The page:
Monday, January 2, 2017

Aversive Dog Training

Countering The Aversive
December 30, 2016
Author: Drayton Michaels

The notions that dogs are seeking to “dominate” humans or gain rank on them have been firmly debunked by the science community.

Some pet dog trainers that are either using aversive methods or some that call themselves “balanced”, and use a combination of both aversive approaches and food rewards, may carry the notion that positive reward based trainers are against them personally, or that are looking to have them stop training dogs.

While I can only speak for myself, it is not personal at all. What it boils down to for me, and many others, is the potential fallouts of using shock or choke, and/or physically reprimanding a dog that has me and other at odds with training via fear and pain. Once trainers who use such methods stop the aversive approaches, why would anyone want them to stop training dogs? After all there are lots of dogs that need help.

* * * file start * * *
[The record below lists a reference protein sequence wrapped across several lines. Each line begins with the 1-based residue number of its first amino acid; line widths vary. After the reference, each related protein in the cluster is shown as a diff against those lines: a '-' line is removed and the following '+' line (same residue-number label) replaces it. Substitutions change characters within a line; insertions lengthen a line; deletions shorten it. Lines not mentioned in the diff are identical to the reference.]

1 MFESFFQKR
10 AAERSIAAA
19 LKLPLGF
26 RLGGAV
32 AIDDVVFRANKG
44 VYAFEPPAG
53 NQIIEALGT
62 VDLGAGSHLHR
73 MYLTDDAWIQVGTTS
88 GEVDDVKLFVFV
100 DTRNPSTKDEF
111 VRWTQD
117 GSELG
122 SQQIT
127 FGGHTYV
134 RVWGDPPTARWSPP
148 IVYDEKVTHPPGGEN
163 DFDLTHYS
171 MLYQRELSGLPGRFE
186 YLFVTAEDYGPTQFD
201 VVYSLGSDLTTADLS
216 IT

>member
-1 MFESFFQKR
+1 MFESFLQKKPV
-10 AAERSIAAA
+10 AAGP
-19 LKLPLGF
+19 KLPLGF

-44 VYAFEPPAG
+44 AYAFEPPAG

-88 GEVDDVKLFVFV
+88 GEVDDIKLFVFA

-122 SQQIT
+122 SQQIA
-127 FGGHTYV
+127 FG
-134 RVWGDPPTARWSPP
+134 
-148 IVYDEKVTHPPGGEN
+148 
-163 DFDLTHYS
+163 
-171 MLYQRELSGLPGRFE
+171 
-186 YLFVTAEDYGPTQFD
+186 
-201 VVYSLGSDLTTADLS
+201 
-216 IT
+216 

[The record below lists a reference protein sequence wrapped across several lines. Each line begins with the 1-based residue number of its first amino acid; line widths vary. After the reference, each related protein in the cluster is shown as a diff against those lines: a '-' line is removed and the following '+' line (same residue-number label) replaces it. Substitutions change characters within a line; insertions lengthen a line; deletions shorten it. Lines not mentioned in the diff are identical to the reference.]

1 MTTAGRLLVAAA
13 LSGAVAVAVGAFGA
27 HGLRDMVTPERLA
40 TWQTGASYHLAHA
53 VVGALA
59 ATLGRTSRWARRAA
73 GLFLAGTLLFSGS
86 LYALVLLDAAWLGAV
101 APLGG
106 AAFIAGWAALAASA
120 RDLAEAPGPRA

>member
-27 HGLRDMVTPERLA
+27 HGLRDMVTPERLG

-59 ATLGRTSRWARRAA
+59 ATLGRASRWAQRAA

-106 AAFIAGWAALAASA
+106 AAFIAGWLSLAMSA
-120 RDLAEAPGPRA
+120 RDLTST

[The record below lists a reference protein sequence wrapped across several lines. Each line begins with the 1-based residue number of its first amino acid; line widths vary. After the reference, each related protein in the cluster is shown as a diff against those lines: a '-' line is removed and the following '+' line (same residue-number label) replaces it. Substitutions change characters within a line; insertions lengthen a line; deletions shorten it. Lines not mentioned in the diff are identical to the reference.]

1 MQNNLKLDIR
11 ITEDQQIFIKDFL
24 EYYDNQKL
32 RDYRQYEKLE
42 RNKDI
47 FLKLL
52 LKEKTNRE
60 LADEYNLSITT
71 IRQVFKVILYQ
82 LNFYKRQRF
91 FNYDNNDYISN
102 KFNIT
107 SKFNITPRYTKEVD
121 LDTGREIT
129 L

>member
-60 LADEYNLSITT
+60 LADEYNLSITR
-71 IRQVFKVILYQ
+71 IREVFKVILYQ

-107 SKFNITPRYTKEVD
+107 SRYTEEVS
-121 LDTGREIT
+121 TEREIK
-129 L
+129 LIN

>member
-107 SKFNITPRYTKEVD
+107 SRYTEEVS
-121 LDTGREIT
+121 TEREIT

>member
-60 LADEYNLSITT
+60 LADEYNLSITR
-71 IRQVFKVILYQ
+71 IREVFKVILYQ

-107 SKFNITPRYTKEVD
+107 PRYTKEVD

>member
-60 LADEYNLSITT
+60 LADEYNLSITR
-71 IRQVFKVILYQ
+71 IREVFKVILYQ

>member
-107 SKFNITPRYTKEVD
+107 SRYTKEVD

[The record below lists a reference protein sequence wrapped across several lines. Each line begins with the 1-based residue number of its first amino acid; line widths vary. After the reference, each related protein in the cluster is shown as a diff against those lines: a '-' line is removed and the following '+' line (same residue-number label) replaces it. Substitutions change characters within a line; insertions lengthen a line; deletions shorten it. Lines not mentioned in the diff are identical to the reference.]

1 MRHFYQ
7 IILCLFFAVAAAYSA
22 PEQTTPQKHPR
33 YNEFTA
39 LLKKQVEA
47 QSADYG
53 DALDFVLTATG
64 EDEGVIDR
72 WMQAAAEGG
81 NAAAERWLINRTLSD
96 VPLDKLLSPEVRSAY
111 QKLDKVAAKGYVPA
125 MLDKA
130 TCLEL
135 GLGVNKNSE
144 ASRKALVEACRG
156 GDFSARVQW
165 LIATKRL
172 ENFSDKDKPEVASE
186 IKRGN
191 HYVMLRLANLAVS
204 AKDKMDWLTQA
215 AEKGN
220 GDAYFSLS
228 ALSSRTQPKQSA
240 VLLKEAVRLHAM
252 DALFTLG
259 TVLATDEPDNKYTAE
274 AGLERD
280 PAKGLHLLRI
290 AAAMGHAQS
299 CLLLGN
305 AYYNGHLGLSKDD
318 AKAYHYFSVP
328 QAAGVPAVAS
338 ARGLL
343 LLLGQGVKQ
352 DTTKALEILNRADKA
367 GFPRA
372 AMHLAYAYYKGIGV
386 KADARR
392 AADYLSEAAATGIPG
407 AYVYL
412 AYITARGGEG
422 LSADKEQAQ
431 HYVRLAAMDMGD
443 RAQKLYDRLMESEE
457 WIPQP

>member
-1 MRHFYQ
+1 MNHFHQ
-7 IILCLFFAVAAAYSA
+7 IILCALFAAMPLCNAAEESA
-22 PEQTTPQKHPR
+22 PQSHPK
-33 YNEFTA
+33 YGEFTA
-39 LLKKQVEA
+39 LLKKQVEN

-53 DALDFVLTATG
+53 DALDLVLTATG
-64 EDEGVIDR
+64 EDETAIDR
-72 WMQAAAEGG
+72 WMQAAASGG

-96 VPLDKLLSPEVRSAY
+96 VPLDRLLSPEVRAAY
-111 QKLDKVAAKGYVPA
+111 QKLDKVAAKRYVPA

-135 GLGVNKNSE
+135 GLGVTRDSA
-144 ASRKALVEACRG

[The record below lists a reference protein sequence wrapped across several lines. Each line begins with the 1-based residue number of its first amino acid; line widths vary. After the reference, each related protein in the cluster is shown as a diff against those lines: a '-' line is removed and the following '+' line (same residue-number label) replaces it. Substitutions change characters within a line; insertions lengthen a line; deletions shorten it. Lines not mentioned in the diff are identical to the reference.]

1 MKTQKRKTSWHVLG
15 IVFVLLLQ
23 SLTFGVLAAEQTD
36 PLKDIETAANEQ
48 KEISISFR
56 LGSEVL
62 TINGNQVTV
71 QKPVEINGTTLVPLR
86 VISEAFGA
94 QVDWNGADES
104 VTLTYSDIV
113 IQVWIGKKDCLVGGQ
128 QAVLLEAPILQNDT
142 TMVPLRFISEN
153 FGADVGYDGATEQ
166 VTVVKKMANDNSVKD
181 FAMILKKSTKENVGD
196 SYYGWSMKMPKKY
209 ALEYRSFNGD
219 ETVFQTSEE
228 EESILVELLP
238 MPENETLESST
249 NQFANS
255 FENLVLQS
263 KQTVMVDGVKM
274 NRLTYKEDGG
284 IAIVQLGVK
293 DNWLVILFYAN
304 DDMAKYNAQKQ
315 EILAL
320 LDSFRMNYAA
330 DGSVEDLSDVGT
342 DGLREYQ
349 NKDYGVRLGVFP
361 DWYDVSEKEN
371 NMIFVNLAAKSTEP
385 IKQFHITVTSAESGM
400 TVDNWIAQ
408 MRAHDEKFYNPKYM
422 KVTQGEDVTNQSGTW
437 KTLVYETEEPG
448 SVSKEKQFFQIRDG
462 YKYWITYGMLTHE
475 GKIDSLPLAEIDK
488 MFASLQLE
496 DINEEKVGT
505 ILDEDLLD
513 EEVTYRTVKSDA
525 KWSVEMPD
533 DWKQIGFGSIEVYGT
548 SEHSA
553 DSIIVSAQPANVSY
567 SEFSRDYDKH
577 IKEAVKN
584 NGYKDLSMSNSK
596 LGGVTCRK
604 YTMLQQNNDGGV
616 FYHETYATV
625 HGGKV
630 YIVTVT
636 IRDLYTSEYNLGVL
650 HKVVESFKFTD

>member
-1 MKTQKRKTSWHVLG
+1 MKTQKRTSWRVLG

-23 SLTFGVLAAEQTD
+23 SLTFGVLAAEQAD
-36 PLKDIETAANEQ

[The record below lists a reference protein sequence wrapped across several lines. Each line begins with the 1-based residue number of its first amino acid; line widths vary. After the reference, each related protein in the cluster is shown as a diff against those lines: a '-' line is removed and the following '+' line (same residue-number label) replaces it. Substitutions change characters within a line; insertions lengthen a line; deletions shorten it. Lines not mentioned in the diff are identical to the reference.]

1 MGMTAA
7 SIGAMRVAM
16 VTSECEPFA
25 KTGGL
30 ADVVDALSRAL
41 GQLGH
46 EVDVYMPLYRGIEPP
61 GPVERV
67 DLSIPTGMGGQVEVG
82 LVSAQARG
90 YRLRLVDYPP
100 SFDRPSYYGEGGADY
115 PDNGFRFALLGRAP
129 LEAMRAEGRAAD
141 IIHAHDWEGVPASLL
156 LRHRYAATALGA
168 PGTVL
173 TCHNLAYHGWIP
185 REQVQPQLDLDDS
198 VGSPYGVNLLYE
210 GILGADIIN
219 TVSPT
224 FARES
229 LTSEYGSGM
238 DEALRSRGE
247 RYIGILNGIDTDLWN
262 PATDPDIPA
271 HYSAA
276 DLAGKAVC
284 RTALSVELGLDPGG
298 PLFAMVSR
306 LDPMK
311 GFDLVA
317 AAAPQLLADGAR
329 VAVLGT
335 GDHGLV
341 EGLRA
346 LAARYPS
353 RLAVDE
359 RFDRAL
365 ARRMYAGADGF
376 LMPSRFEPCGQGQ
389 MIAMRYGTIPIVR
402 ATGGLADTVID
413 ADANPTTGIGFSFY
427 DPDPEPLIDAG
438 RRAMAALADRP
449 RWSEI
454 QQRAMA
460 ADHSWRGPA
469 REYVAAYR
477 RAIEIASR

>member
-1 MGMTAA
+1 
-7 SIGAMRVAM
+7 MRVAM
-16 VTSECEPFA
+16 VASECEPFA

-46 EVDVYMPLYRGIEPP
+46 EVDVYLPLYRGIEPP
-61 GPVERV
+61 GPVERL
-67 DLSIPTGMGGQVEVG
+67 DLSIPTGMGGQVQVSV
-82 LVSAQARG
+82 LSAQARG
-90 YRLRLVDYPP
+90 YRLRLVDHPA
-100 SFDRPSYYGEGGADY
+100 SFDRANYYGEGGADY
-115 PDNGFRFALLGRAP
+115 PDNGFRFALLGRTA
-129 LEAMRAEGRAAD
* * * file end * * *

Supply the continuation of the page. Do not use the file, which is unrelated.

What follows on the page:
The other aspect of pet dog training that has many +R trainers agitated is the continuing false notions that dogs are “dominating” humans or looking to “gain rank” on humans when they resist or are not as compliant as humans would like.

David L. Mech, who was one of the proponents of the “dominance” theory, came out quite a few years ago and said he and his research team got it wrong.

Ray Coppinger has said many times in interviews that dogs are not “pack” animals like elephants are. Sure, dogs pack up for procreation, prey acquisition, and play, but dogs are not classified as pack animals, they are social animals, as most animals are.

It is these two-misguided notions, 1 – that fear and pain is needed to “train” and 2 – that dogs are “dominating” humans when resistant, that keep causing humans to imprint behavior issues such as increased fear and aggression, and have an adversarial relationship with dogs. It bears repeating dog’s at social maturity have the cognition of a three-year-old child, for life.
Read the entire article

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